A Thunderbolt cable is even conveniently built in and slotted neatly along the outer shell of the G-Drive ev ATC with Thunderbolt. It’s quite a short cable – but it’s a really neat solution and even includes a little plastic blue cap to protect the end of the Thunderbolt plug. A USB 3.0 cable is also handily included for using the G-Drive ev RaW drive without the ruggedised casing.



As a standalone drive, the G-Drive ev RaW is quite a bit lighter than G-Technology’s very similar looking G-Drive ev drive (around 35% lighter, according to G-Technology), so even housed in the ruggedised casing, the whole thing is still pretty lightweight.

The casing feels solid, durable and well made, and is certainly very rugged. It’s watertight and protects from pressure, shock and dust. G-Technology says it survives a two metre drop onto a carpeted concrete floor and floats in water and can be dropped into a pool of water from a height of 1ft for 30 seconds while remaining protected.



The RRP for the 1TB G-Drive ev ATC with Thunderbolt ruggedised unit and drive is US$229.95 (around £150). As I said at the start, it gets a thumbs up from me. If you’re after a drive you can take on any shoot, whatever the weather or shooting conditions, it’s a perfect fit.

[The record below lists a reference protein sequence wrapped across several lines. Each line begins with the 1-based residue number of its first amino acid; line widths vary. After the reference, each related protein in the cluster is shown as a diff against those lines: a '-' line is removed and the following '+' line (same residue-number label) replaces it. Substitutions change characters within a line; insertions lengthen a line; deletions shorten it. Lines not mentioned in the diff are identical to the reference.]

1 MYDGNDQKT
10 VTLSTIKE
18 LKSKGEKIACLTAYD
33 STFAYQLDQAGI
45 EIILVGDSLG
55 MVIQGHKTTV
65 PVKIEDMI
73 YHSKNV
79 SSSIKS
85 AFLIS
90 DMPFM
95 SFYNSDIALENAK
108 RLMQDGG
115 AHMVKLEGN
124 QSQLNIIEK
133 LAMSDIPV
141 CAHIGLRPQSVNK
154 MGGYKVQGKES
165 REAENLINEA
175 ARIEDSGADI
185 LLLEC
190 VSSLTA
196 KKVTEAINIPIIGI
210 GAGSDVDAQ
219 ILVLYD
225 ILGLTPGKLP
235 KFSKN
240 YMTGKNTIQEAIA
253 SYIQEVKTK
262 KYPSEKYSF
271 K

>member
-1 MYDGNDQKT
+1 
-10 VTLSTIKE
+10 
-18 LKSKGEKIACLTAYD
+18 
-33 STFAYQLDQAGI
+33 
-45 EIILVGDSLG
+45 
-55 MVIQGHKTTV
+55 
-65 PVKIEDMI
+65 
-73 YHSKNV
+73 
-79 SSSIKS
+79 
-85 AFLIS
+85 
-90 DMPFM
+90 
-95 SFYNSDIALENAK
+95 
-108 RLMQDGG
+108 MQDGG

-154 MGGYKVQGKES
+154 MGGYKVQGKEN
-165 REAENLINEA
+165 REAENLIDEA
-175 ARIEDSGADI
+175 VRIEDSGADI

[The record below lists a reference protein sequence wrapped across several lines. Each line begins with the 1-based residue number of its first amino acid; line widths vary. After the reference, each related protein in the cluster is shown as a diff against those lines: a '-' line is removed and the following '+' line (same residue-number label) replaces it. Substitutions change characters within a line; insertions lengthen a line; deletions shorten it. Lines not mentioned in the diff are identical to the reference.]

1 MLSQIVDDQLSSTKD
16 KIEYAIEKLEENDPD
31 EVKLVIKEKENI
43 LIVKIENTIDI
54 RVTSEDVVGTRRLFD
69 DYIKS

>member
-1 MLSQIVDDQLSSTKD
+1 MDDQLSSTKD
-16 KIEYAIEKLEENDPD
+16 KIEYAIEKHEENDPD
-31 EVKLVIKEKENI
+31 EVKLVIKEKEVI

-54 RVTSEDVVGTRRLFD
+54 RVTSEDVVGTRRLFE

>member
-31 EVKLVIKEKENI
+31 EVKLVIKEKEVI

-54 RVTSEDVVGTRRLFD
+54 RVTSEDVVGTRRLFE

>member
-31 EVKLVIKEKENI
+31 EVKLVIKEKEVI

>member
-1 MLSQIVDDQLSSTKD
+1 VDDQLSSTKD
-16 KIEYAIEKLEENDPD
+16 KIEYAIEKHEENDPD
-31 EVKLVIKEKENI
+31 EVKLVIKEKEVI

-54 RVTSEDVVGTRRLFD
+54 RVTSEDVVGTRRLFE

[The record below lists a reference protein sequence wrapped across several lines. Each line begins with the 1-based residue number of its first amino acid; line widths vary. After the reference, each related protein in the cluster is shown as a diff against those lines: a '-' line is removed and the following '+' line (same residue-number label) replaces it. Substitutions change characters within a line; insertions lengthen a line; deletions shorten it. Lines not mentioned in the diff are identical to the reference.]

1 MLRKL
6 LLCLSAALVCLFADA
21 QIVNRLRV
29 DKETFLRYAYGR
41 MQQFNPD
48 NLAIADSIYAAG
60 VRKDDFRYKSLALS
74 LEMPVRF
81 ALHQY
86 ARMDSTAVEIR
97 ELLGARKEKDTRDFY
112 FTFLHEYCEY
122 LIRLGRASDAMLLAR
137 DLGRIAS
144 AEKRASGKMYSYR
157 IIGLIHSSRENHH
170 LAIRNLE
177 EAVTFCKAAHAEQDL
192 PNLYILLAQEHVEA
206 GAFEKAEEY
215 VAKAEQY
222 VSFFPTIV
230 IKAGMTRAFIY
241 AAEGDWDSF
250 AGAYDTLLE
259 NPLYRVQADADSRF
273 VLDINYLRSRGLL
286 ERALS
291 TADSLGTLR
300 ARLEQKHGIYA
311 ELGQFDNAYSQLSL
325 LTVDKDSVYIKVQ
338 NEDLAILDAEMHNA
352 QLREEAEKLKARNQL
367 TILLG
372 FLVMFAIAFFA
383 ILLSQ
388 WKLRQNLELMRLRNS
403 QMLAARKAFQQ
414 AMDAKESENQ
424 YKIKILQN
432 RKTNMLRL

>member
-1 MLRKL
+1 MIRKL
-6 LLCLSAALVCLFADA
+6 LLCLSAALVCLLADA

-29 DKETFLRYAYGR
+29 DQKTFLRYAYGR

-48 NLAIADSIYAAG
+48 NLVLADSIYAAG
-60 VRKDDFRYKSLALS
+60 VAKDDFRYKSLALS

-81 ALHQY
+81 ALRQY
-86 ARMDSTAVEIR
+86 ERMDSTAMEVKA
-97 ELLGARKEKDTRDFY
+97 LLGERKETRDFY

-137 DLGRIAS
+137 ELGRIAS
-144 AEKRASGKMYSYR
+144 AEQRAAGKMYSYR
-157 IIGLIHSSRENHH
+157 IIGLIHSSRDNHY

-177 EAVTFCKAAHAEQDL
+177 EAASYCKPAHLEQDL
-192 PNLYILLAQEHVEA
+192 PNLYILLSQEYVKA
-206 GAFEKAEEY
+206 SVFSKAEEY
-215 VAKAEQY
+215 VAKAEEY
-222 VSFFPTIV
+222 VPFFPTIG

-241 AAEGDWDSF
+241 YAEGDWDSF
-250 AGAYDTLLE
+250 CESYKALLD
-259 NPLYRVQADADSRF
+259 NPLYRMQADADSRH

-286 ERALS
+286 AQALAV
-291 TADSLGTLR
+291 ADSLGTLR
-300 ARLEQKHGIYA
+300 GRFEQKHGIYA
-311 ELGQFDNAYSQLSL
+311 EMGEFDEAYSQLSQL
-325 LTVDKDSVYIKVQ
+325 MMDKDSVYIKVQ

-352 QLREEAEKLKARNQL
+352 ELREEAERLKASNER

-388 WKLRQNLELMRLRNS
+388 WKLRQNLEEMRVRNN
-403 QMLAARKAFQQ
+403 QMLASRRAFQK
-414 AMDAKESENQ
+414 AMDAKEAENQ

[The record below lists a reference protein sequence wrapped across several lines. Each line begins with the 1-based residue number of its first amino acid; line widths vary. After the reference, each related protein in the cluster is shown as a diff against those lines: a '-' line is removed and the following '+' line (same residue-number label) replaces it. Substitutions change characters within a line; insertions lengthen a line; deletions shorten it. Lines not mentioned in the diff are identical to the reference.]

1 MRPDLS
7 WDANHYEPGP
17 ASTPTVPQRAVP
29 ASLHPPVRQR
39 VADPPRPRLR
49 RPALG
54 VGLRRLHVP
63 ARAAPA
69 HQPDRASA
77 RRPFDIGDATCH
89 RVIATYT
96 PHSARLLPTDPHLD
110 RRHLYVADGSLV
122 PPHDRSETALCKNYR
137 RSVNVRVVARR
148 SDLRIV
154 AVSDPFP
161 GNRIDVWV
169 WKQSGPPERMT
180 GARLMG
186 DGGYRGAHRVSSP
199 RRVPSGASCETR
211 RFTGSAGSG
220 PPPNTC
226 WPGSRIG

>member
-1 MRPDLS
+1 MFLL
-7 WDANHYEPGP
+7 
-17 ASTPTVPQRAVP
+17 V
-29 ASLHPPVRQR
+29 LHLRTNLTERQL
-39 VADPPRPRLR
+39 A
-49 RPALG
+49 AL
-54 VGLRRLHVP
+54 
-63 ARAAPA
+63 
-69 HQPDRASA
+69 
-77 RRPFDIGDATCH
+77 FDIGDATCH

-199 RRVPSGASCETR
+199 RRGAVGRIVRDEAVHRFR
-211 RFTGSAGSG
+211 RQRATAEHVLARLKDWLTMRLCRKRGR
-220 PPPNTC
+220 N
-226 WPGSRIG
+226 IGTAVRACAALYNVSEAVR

Posted 23 July 2015 by Jake Bickerton

Volcano eruption captured in 8K

It pays to be in the right place at the right time. This time-lapse footage of southern Chile’s Volcano Calbuco erupting back in April really captures the power and visual spectacle of the eruption. It was first time the volcano had erupted in four decades.

The film of the eruption was shot by Martin Heck from Timestorm Films, who says: “We spend the prior couple of days on the neighbouring volcano Osorno (around 20km away) shooting time-lapses. [Then we] headed south to catch the ferry down to Patagonia. After 10min on the ferry we noticed a massive, almost nuclear looking cloud boiling upwards just were we left a few hours ago.”